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Doing good is tough — As ‘The Good Place’ shows us

04/19/2021 By

Spend Matters welcomes this post from Peter Smith, procurement expert and author. 

I enjoyed watching the “Thought Leaders of the Future” session on Wednesday, during the Vizibl Collaborate 2021 event. It featured a group of young executives and entrepreneurs talking about how companies could be seen as attractive destinations to young people joining the workforce. As you would expect, sustainability and purpose was high on the agenda.

I’ve also loved binge-watching The Good Place in recent weeks, a US comedy that ran from 2016-20 and is in my view one of the best dozen comedy shows of my lifetime. (Binge-watching for me is one episode a day, I should say.)

Without giving away too many spoilers, I can say that the premise is around a group of people who die and find themselves in the afterlife — the “Good Place.” But by Series 3, we get into some pretty deep philosophical discussions about what it means as a human to “do good” in our lives on Earth. How might our lives be judged if there was a supreme being or a group of celestial accountants, assessing our every action and thought?

Examples are given, such as someone buying a tomato for lunch, or a bunch of roses for their grandmother. Once upon a time, the tomatoes or roses came from our own gardens, or maybe from a stall in the local market, where the grower would bring along what they had picked that morning.

But now, is buying and gifting those flowers for instance a good act? How far have the flowers been transported, and what were the emissions associated with that? Were fertilisers and chemicals used in the growing process? Maybe original forest or other habitats were cleared for the rose farm, or a rare species of newts or bats displaced for the tomato greenhouses?

Then we have the social issues. Are the workers paid properly, with good working conditions? Maybe modern slavery might even be involved. And does the firm pay its taxes? Does it support diversity internally and through its supply chain? Are the owners of the firm horrible old white billionaires with a history of sexually harassing young employees?

And of course all these questions apply not just to the grower, but also to any agents involved in the process, others in the supply chain (such as logistics and transportation firms) all the way through to the website where I saw the flowers advertised, the retailer, the payments firm that handles my credit card … and so on.

The Good Place points out that in our massively complex and inter-connected world, it is really difficult to do good all the time (or perhaps even any of the time). Even if we do our best to research matters, we run into problems. There’s a funny line in the show about what you get when you Google “big juicy natural tomatoes!”

There is no simple solution to this offered by the writers, but it takes the discussion into some interesting philosophical areas. One human, for instance, appears to live a life of perfectly good behaviour, service to others and sacrifice, but is still in danger of missing out on the Good Place because of the unintended consequences of his actions in a complex world.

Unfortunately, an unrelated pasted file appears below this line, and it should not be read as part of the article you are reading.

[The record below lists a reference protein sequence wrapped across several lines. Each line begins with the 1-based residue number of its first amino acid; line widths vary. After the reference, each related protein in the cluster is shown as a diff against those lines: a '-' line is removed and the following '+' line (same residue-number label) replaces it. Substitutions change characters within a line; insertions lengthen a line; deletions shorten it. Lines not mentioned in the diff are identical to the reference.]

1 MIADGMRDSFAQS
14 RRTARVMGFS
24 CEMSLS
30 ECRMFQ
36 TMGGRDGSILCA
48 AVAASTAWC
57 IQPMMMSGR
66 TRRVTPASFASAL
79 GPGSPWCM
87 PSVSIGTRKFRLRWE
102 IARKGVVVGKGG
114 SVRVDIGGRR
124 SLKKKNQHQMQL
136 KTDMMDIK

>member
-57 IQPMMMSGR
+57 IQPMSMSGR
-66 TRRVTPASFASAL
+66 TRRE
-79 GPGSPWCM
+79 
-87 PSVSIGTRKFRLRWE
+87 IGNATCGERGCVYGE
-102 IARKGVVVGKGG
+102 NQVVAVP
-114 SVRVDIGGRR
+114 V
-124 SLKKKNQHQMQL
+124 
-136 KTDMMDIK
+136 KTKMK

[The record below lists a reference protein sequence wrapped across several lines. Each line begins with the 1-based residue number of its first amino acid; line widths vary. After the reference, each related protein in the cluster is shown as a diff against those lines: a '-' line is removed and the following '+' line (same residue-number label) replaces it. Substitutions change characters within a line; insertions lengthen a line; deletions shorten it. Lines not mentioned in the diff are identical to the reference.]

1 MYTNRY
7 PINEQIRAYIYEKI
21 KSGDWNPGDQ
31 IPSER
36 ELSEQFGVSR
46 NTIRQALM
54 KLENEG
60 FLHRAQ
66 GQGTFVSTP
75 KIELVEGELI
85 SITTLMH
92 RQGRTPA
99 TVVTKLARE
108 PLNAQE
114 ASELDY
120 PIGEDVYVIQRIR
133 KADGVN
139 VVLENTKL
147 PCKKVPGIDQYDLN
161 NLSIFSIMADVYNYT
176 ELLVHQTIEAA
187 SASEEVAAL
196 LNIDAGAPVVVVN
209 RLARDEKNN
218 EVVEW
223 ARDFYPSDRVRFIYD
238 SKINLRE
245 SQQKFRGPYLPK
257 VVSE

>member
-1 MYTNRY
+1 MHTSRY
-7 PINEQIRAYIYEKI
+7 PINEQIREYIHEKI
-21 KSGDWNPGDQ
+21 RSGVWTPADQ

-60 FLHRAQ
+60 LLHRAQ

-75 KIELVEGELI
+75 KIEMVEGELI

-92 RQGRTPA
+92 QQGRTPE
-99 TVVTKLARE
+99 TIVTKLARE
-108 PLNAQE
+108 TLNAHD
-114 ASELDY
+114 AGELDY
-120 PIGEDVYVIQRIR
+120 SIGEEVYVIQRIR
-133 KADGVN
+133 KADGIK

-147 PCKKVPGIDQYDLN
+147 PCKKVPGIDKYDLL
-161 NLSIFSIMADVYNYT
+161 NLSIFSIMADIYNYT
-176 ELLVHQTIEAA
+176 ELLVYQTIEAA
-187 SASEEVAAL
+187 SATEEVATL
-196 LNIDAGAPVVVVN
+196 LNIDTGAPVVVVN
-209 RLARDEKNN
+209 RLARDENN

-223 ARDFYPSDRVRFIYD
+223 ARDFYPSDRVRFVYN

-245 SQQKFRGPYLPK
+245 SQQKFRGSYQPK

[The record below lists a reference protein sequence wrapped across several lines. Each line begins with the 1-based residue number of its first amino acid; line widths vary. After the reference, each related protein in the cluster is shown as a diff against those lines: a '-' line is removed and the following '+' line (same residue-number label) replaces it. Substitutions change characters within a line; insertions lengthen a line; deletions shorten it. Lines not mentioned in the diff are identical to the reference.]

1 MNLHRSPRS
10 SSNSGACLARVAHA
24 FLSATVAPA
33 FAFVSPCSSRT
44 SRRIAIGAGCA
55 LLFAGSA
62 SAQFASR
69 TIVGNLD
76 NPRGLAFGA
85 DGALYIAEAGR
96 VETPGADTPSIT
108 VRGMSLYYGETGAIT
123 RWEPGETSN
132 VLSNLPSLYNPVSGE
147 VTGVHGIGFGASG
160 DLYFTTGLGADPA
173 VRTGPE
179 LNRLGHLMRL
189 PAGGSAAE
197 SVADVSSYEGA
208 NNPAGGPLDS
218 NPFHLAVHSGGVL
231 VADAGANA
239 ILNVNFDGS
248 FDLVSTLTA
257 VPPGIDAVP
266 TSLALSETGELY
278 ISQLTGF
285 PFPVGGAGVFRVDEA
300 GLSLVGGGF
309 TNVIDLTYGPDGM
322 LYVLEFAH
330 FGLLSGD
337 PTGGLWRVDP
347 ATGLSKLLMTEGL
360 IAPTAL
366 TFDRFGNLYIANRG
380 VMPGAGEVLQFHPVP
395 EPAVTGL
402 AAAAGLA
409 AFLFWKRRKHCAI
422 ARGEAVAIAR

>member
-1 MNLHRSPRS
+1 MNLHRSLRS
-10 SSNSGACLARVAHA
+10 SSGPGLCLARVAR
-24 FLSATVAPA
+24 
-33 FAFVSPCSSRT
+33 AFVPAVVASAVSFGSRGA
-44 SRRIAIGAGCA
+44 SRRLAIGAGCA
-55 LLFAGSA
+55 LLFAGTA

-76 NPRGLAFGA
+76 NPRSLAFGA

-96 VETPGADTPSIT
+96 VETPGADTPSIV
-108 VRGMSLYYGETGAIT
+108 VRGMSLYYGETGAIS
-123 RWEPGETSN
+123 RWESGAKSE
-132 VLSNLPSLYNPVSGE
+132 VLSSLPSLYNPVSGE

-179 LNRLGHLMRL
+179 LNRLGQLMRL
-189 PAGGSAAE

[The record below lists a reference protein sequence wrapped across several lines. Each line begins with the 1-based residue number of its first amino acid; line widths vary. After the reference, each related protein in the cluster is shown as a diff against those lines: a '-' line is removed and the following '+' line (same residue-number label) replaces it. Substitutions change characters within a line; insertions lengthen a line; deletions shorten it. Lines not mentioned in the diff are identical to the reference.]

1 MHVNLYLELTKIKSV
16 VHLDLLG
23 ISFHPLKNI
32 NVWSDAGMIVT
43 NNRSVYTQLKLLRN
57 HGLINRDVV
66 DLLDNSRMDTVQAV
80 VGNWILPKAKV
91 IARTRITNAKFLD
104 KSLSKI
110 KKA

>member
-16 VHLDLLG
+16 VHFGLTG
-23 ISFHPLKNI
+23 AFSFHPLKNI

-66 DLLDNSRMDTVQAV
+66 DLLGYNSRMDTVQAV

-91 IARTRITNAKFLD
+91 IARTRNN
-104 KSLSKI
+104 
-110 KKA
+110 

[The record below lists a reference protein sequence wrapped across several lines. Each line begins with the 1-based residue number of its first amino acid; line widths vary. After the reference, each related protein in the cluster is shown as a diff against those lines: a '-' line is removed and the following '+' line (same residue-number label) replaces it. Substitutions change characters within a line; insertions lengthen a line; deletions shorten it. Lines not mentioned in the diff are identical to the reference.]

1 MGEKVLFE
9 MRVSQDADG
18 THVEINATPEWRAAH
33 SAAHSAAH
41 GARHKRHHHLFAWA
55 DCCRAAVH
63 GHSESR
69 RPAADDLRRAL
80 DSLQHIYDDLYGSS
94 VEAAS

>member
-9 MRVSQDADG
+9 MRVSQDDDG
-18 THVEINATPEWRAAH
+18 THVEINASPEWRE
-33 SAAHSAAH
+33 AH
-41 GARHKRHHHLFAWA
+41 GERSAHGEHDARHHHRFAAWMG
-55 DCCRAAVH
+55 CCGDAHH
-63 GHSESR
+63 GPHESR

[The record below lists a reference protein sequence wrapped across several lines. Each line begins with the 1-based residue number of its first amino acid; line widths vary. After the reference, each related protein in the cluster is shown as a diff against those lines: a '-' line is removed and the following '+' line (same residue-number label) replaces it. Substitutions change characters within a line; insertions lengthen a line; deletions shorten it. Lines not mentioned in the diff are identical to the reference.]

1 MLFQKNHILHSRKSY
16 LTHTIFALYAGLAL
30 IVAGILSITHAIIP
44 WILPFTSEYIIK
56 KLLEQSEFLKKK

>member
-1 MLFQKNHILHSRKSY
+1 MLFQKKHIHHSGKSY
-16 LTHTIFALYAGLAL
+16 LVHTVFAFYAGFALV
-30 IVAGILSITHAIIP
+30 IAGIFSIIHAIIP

Coming back to the Vizibl event discussion, we can see the real challenges here. They relate not just to how consumers can understand the effect of what they buy, and take into account their preferences when they assess options in terms of choosing products, services and suppliers, they are also relevant when we choose the organizations we want to work for. But as we see more competition for the brightest and best staff, the temptation will be for organizations to present themselves potentially in an unrealistically positive light.

That is why information and data is key in the world of corporate sustainability and purpose. We need to know as far as we can whether we are doing good or harm — whether these really are juicy, natural tomatoes, if you like. We will always have to rely on the honesty of organizations to some extent, but there also must be checks and balances, independent validation, investor and government oversight and so on.

That need explains why we’ve seen so much growth for young firms such as EcoVadis and giants such as Bloomberg getting into sustainability reporting in recent years. Just as Dun & Bradstreet carved out a market for independent, validated financial information a century ago, we’re seeing this market for sustainability and related information developing fast.

There are other angles to this too, not least the need to collaborate with suppliers and through supply chains in order to build more sustainable behavior. That’s the angle that Vizibl and others are taking in terms of their own technology products and platforms. But if one day we want the business equivalents of Eleanor and her crew (that’s a Good Place reference) to be able to genuinely understand the impact of their rose or tomato buying, we are going to need even better robust, up-to-date and insightful data and actionable information.